MOmentum and position REsolved mapping Transmission Electron energy loss Microscope

MORE-TEM - a revolutionary scientific instrument for materials science

ERC-Synergy Project
1.5.2021- 30.4.2027

A major mission of condensed-matter physics is to understand material properties via the knowledge of the energy vs. momentum (q) dispersion and lifetime of fundamental excitations. Unfortunately, none of the available techniques can be applied to emerging nanomaterials: inelastic x-ray scattering & electron energy loss spectroscopy (EELS) in reflection lack the spatial resolution whereas EELS in transmission electron microscopy lacks the needed combined spatial, energy & q-resolution. In MORE-TEM, we develop a new spectrometer enabling to map excitations q-resolved with 0.01 Å-1 resolution and q-averaged down to atomic level, at unprecedented 1 meV energy resolution and at variable temperature between 700K & 4K. This breakthrough is possible by bringing together our synergy group with complementary skills in electron microscopy, electron optics, experimental & theoretical spectroscopy. This opens the so-far unexplored possibility to investigate dispersion and lifetime of phonons, plasmons & excitons in nanomaterials including (organic) molecules, 1D nanotubes, 2D materials, heterostructures & nanocrystals in minerals with a few nm of lateral resolution on samples as thin as an atomic monolayer. Mapping out the spatial and q-landscape of primary excitations will allow us to gain control on quantum phases, like charge-density waves and superconductivity, to engineer new materials for energy (e.g. batteries), (opto-)electronic devices in (organic) electronics, and to model the physical and chemical properties of natural geological systems. This will hugely impact a wide range of applications in physics, chemistry, engineering, as well as in environmental-, geo- & material science. MORE-TEM not only implements features of a large scale facility on a cheaper table-top instrument, but it also pushes q-resolved spectroscopy to the realm of the nanoscale, providing thus a fundamentally new & unique infrastructure for the characterization and optimization of nanomaterials.



The Ambassador of the European Union (EU) to Japan, Jean-Eric Paquet, visited the facilities at Osaka University on April 16th 2024.


Taking place in presence in Osaka, Japan March 25th-26th, 2024.


Furthering international research cooperation in a fragmented world

On May 24th in the European parliament (EP) a STOA-STS forum conference on "Furthering international research cooperation in a fragmented world" took...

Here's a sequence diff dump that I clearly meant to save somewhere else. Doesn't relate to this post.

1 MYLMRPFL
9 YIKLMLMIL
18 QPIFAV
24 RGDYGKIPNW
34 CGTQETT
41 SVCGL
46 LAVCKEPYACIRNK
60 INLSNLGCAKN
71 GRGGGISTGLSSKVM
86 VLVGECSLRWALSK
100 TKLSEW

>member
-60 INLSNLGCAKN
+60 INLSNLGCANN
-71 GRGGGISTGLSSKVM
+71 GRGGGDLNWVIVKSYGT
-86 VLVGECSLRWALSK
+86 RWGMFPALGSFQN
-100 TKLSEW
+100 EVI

09.08.2022 12:00

MORE-TEM 2022 Symposium

Taking place in presence at the University of Vienna, Faculty of Physics, Austria from September 25th – September 27th, 2022



Started development of the world's most advanced electron microscope

Synergy Team

PI: Thomas Pichler

 University of Vienna, Austria

Co-PI: Francesco Mauri

La Sapienza University, Rome, Italy

Co-PI: Max Haider

CEOS GmbH, Heidelberg, Germany

The abovementioned complementary synergy team of experts with expertise in spectroscopy, microscopy and electron optic will develop the MORE-TEM nanospectrometer as “tabletop synchrotron (SP1) to study spatial (SP3) and momentum (SP4) mapping of nanoscale matter specimen (SP2). See sketch below. Figures in the sketch are adapted from the listed references.



  1. Y-C. Lin, S. Morishita, M.Koshino, C-H. Yeh, P-Y. Teng, P-W. Chiu, H. Sawada, and K. Suenaga,
    Unexpected Huge Dimerization Ratio in One-Dimensional Carbon Atomic Chains
    Nano Letters, 17 (2017) pp.494-500, DOI: 10.1021/acs.nanolett.6b04534

  3. R. Senga,T. Pichler,K. Suenaga,
    Electron Spectroscopy of Single Quantum Objects To Directly Correlate the Local Structure to Their Electronic Transport and Optical Properties
    Nano Letters, 16,3661 (2016); DOI: 10.1021/acs.nanolett.6b00825

  5. R. Senga, T. Pichler, Y. Yomogida, T. Tanaka, H. Kataura, K.Suenaga
    Direct Proof of a Defect-Modulated Gap Transition in Semiconducting Nanotubes
    Nano Letters, 18,3920 (2018), DOI: 10.1021/acs.nanolett.8b01284

  7. Y.-C. Lin, P.-Y. Teng, P.-W. Chiu and K. Suenaga
    Exploring the single atom spin state by electron spectroscopy
    Phys. Rev. Lett., 115 (2015) 206803 DOI: 10.1103/PhysRevLett.115.206803

  9. R. Senga, K. Suenaga, P. Barone, S. Morishita, F. Mauri, T. Pichler
    Position and momentum mapping of vibrations in graphene nanostructures
    Nature. 573, 247–250 (2019).

  11. J. Hong, R. Senga, T. Pichler, K. Suenaga,
    Probing Exciton Dispersions of Freestanding Monolayer WSe2 by Momentum-Resolved Electron Energy-Loss Spectroscopy
    Physical Review Letters 124, 087401 (2020); DOI:

  13. L. Shi, P. Rohringer, K. Suenaga, Y. Niimi, J. Kotakoski, J.C. Meyer, H. Peterlik, M.Wanko, S. Cahangirov, A. Rubio, Z.J. Lapin, L. Novotny, P. Ayala, T. Pichler,
    Confined linear carbon chains as a route to bulk carbyne
    Nature Materials, 15, 634 (2016); DOI:10.1038/NMAT4617

  15. H. Shiozawa, A. Briones-Leon, O. Domanov, G. Zechner, Y. Sato, K. Suenaga, T. Saito, M. Eisterer, E. Weschke, W. Lang, H. Peterlik, T. Pichler
    Nickel clusters embedded in carbon nanotubes as high performance magnets
    Scientific Reports, 5, 15033 (2015); DOI:10.1038/srep15033

  17. T. Pichler, H. Kuzmany, H. Kataura, and Y. Achiba.
    Metallic polymers of C60inside single-walled carbon nanotubes.
    Phys. Rev. Lett. 87, 267401 (2001); DOI: 10.1103/PhysRevLett.87.267401.

  19. A.K. Geim, I.V. Grigorieva
    Building van der Waals heterostructures.
    Nature 499, 419-425 (2013) doi:10.1038/nature12385

  21. P. Fratzl, R. Weinkamer
    Nature’s hierarchical materials
    Progress in Materials Science 52,1263–1334 (2007)